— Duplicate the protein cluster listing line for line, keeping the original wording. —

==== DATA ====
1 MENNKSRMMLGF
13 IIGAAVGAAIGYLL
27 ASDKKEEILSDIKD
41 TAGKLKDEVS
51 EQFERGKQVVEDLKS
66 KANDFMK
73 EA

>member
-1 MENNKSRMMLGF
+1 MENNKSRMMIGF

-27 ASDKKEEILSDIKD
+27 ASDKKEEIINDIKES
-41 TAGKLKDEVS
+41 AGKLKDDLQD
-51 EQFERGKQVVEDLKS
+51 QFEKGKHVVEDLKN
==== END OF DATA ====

1 MENNKSRMMLGF
13 IIGAAVGAAIGYLL
27 ASDKKEEILSDIKD
41 TAGKLKDEVS
51 EQFERGKQVVEDLKS
66 KANDFMK
73 EA

>member
-1 MENNKSRMMLGF
+1 MENNKSRMMIGF

-27 ASDKKEEILSDIKD
+27 ASDKKEEIINDIKES
-41 TAGKLKDEVS
+41 AGKLKDDLQD
-51 EQFERGKQVVEDLKS
+51 QFEKGKHVVEDLKN